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Pies from Southern Ladies and a Vermont Yankee

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Our pies are classic Southern desserts, except for an apple pie too good to leave up North. We make them all “from scratch,” a term I wondered about and looked up — it comes from sports, when a starting line for a race was literally scratched in the dirt. So making a pie from scratch means you start at the very beginning with essential ingredients and no pre-made anything. That’s how we do it. Now let’s talk about the pies.

Fresh Lime Chess

Why “chess” pie? Nobody knows for sure, but here are some theories: the Southern drawl rendered “just pie” as “jes’ pie,” which became chess pie. Or maybe the sugary pies kept so well at room temperature in pie safes or pie chests, they became known as “chest pies” and the “t” got lost in soft Southern speech. How ever the name evolved, the pie’s four basic ingredients—cornmeal, butter, sugar, and eggs —lend themselves beautifully to added flavors. Some cooks swear by nutmeg, cinnamon or lemon juice. We give our chess pie a little edge with fresh-squeezed lime juice and a generous sprinkling of lime zest.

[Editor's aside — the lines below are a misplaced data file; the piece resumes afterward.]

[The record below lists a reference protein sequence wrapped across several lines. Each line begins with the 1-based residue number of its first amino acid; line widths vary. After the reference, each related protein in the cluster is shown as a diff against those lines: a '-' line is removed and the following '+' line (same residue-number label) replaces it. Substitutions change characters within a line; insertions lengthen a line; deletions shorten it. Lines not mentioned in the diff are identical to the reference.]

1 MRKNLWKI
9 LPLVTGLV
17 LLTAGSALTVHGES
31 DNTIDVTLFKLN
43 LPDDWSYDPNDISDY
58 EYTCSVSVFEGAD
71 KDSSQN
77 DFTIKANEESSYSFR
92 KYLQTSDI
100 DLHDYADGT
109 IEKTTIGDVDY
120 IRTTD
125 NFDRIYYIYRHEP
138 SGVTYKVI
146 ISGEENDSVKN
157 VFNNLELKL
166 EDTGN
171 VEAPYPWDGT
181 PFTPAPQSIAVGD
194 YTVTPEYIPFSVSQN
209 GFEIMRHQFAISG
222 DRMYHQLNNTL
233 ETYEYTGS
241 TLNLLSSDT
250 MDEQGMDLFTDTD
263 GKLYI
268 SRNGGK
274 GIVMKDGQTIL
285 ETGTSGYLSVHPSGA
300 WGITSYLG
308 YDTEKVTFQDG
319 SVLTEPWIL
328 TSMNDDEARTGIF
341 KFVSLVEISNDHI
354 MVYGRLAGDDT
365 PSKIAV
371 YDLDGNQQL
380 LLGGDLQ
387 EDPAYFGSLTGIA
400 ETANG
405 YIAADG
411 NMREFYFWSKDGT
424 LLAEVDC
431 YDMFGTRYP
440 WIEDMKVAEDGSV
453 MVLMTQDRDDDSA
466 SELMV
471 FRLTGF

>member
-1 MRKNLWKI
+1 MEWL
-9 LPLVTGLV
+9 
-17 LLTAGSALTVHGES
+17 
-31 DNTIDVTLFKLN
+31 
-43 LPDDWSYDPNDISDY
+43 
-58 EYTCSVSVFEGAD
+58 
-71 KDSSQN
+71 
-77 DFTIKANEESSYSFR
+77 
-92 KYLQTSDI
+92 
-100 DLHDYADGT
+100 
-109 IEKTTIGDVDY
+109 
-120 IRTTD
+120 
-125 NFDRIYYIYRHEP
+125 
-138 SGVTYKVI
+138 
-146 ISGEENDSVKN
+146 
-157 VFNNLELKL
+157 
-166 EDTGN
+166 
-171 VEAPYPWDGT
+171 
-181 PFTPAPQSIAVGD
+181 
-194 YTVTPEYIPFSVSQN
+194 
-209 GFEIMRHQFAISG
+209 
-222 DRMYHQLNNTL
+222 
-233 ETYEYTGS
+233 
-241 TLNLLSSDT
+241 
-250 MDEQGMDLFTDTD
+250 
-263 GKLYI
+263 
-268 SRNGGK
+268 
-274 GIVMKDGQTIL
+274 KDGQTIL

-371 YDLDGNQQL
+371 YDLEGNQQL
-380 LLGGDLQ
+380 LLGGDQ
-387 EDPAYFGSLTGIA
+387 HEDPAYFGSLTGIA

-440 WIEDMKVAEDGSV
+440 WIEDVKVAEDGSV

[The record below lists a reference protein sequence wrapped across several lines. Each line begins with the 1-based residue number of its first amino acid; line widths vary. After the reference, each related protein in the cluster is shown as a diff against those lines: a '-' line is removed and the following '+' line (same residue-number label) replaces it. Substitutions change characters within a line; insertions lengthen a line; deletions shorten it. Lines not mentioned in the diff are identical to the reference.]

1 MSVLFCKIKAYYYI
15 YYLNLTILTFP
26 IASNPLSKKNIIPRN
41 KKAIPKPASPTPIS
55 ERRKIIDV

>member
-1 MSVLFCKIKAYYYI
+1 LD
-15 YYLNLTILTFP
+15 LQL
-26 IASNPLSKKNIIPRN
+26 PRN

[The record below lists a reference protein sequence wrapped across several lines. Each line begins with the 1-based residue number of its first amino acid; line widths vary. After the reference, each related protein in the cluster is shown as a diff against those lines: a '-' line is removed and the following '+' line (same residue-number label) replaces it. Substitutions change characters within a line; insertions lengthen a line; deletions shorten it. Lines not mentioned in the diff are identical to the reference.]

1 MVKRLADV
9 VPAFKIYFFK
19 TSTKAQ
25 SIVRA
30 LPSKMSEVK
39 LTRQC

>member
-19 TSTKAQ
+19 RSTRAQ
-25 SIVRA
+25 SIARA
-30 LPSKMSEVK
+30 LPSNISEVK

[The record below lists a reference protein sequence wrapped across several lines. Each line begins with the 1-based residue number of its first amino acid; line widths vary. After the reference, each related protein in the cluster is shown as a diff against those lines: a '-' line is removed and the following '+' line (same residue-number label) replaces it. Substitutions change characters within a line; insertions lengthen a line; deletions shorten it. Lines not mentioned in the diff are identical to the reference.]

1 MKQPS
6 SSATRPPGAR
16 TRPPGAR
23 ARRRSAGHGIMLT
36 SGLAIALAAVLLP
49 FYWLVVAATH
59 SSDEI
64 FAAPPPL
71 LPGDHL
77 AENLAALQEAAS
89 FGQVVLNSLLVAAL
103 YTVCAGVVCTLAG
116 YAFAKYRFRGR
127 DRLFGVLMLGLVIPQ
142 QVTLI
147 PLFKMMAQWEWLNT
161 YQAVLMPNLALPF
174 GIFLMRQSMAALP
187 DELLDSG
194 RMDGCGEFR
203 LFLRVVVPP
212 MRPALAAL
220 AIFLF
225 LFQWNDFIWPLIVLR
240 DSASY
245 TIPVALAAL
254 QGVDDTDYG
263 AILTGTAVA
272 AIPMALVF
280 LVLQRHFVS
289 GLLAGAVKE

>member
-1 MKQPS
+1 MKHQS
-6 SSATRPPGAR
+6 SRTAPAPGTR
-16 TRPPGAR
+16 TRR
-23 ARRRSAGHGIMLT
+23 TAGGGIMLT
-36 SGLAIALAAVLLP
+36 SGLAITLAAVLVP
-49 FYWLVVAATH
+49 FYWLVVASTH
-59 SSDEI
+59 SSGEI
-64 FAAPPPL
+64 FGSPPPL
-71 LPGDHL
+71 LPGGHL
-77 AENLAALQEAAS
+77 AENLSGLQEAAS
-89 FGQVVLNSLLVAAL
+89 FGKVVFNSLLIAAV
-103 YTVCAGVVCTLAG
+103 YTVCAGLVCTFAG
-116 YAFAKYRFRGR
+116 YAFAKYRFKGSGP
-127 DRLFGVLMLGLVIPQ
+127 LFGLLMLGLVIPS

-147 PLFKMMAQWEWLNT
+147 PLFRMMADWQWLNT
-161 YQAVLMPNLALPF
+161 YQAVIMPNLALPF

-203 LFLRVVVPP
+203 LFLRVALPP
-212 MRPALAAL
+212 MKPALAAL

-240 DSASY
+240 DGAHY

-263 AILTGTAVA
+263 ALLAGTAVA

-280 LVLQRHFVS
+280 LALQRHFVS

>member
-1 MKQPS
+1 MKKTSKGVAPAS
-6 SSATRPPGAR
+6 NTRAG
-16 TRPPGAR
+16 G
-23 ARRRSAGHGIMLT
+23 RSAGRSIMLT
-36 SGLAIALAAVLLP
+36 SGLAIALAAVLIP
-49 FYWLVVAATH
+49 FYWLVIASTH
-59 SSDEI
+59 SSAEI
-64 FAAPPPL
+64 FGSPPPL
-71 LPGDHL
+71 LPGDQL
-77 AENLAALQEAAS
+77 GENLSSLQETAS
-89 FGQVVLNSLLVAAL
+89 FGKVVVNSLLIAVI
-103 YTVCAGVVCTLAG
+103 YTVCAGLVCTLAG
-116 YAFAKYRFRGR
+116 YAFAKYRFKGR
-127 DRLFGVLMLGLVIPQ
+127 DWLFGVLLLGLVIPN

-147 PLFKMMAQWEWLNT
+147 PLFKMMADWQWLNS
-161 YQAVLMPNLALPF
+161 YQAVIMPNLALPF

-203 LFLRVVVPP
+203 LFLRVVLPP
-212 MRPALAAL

Buttermilk

Crème brulee’s country cousin, buttermilk pie is similar to chess pie, but without the cornmeal. The buttermilk gives the velvety custard filling a little zip of tartness, the perfect counterfoil for the buttery richness of this not-too-sweet dessert. Oh, and a dash of Mexican vanilla perfumes the entire concoction.

Pecan

I subscribe to the theory that pecan pie was invented by the French in New Orleans soon after they discovered the South’s native pecans. Certainly pralines originated in France and it’s a short step from praline to pecan pie. We’re lucky to be in S.A. where many pecan-shelling companies have operated for decades (shout out to Emma Tenayuca). We buy the freshest, richest, most flavorful pecans they’ve got to make (we’ve been told) the best pecan pie in the city.

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Mrs. Appleyard’s Apple with Currants

Louise Andrews Kent (1886 – 1969) was a Vermonter who wrote children’s books, newspaper columns and, as Mrs. Appleyard, cookbooks in the 1930s and 1940s. Some of the cookbooks are still in print and are delightful — full of good “plain cooking” recipes and warm, intelligent commentary on Vermont life. We follow her recipe faithfully for classic sweet/tart fruit pie studded with piquant currants and wrapped up not-too-neatly in a good, flaky crust. Have a cup of coffee with that.